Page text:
Tuesday, January 8, 2013

Tuesday roundup (01-08-13)

Eurozone meltdown 'cannot be discarded' in dangerous mix of global risks, warns World Economic Forum: A dangerous mix of fragile economies and extreme weather has increased global risks, with a meltdown in the eurozone still a threat, the World Economic Forum said. (The Telegraph)

Eurozone unemployment hits another record high (CNNMoney) Eurozone debt crisis: unemployment 'shockingly bad' - IoD: Eurozone unemployment is "shockingly bad" as it hits a record high of 11.8pc in November, the Institute of Directors said. (The Telegraph)

Brussels fears 'poverty trap' for half of Europe as North-South gap widens: Unemployment in the eurozone jumped to a record high of 11.8pc in November as the region slid deeper into recession, with alarming rises across the Mediterranean that threaten extreme social distress. (The Telegraph) Comrade Barroso, the existential threat to the euro is mass unemployment (The Telegraph blogs) Eurozone unemployment hits new high: Jobless rate jumps to 11.8% as data lays bare continued discrepancies between nations in single currency region (The Guardian) EU warns dramatic rise in unemployment in some countries may create new north-south divide (The Associated Press)

Austerity won’t work, says Stiglitz: Stiglitz says the chances of austerity measures improving economies in Europe is close to zero (Live Mint)

Irish house prices to fall another 20pc, warns Fitch: Irish house prices could fall a further 20pc and inflict stiff losses on holders of mortgage bonds, with a growing risk of property defaults across the eurozone periphery, according to Fitch Ratings. (The Telegraph)

Big worries linger for many small [US] businesses: Confidence falls to recession levels (The Washington Times)

U.S. December budget deficit $1 billion, CBO says (Marketwatch) Congress continues to kick the can down the road (The Houston Chronicle blogs)

Fiscal Cliff Deal Added $3.9 Trillion to Debt, Will Devastate Economy by Rep. Robert C. “Bobby” Scott (D) of Virginia (Politic365)

The Trillion Dollar Coin Solution, Or One Coin To Rule Them All: An Idiot's Guide
(The Huffington Post blog) Why Platinum Coin Opponents Are All Wrong (Bloomberg) Be Ready To Mint That Coin (The New York Times blogs) Krugman Supports the $1 Trillion Coin; Why Stop There? I Support the $1 Quadrillion Coin (Mish's Global Economic Trend Analysis blog) America going platinum (The Economist blogs) Explaining the Silliness of the Debt Ceiling and Platinum Coin to The Rest of the World…. (Pragmatic Capitalism) 'Trillion-dollar coin' gets currency online: Some members of Congress, and even Nobel Prize-winning economist Paul Krugman says the president should be ready to "mint that coin!" But does it make economic sense? NBC's Kevin Tibbles reports. (NBC Nightly News with Brian Williams)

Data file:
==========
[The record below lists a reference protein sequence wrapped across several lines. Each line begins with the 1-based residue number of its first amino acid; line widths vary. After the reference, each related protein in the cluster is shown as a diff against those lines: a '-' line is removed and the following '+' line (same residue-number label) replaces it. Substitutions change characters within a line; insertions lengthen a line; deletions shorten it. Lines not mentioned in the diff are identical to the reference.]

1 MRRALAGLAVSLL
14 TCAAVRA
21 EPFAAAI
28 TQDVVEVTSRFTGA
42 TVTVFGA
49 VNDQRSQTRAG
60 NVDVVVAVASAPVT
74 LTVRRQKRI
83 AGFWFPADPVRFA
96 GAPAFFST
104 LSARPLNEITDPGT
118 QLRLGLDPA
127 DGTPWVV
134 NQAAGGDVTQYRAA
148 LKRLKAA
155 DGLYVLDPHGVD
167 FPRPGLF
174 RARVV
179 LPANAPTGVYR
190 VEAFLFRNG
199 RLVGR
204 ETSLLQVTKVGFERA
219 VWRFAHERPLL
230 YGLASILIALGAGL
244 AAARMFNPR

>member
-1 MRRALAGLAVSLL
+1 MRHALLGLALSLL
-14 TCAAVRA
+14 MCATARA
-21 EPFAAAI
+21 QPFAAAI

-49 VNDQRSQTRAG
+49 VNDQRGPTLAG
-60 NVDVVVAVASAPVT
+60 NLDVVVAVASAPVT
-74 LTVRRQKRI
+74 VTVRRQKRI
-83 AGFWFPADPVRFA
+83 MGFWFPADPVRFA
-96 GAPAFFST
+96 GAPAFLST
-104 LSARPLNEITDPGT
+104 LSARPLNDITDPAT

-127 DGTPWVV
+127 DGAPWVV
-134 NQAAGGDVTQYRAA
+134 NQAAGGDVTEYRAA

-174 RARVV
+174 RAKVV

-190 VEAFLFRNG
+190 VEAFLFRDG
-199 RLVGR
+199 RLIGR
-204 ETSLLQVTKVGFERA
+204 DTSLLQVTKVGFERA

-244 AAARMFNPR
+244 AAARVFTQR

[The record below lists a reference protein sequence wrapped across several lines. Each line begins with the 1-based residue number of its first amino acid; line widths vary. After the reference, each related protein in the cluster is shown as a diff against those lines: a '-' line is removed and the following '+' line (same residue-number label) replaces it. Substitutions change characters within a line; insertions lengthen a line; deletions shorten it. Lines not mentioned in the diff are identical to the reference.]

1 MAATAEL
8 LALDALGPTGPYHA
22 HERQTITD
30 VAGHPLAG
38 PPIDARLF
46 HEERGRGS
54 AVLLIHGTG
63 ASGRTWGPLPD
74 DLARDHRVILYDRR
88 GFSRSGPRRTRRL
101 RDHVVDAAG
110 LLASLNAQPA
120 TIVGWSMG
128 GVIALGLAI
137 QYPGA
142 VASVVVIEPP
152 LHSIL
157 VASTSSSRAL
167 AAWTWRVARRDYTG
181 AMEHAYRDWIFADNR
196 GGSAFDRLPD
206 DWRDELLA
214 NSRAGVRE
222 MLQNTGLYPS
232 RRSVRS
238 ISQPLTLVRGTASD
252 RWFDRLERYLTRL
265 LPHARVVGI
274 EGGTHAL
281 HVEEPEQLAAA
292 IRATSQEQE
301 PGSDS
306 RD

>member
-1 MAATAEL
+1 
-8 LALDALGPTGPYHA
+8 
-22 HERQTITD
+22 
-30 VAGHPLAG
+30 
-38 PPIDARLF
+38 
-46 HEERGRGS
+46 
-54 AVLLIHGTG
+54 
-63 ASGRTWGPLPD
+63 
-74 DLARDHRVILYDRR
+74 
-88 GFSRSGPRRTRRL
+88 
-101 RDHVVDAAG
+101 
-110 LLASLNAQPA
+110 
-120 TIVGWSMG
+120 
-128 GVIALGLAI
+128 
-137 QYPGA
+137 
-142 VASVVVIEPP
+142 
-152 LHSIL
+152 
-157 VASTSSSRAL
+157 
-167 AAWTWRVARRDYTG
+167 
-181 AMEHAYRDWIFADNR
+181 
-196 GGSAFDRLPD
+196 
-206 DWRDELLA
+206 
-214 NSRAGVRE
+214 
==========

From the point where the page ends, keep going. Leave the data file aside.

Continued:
Visit NBCNews.com for breaking news, world news, and news about the economy


State comptroller: NY government debt tops $63B (The Associated Press)

128 million Americans are now on government programs. Can America survive as the world’s superpower? (The Telegraph) U.S. Government Increases National Debt — and Keeps 128 Million People on Government Programs (The Heritage Foundation)

Five Years After The Financial Meltdown, The Water Is Still Full Of Big Sharks (Forbes)

TARP is Over, But the Bailouts Will Continue Until the Big Banks are Broken Up — And Washington Knows It (Robert Reich)

Angus King, Senate Newcomer, Joins Elizabeth Warren In Fight To Reform Financial System [Jan. 3] (The Huffington Post blog)

Consumer Credit Rose in November on U.S. Auto, Student Loans (Bloomberg) Americans add debt, but not with credit cards: $16 billion boost tied to non-revolving debt like car, student loans (Marketwatch)

'I paid off $26,500 in debt in less than two years' [paying off first his auto loan and then his student loans] (CNNMoney)

The Legacy of the Fed and the US Experiment with Fiat Currency In One Chart
(Jesse's CafĂ© AmĂ©ricain blog) Inflation Since 1800 – Log Scale (Iacono Research)

Network Rail to cut 4,000 jobs and save £250m a year by centralising operations: It plans to spend £337m between 2014 and 2019 on IT (Computer World UK)

Not Even Close: 2012 Was Hottest Ever in U.S.
(The New York Times) It’s official: 2012 was the hottest U.S. year on record (The Washington Post blogs)

[Meanwhile...] Temperatures off the charts as Australia turns deep purple (The Sydney Morning Herald)

     The aim of this blog is to show (mostly from reports in mainstream respected news sources) that there is reason to believe that both the United States and the global economies remain fragile in the wake of the financial crisis of 2008 and that a number of threats that exist today could, if they worsened, bring about economic depression -- not just a minor depression, but a depression worse than the Great Depression. This blog further attempts to show that the financial crisis of 2008 was largely a result of the devastating consequences of excessive risk taking and the absence of effective regulation of such behavior. Furthermore, this blog maintains that not only have the lessons that should have been learned from this experience not been learned, but that the risks to the economy, including the persistent building up of "too big to fail" institutions, have actually increased since the crisis began. Finally this blog also brings to light, from time to time, reports of a parallel threat to economic well-being developing in the energy industry, which suggest an energy shock may be coming much closer in time than is generally imagined.

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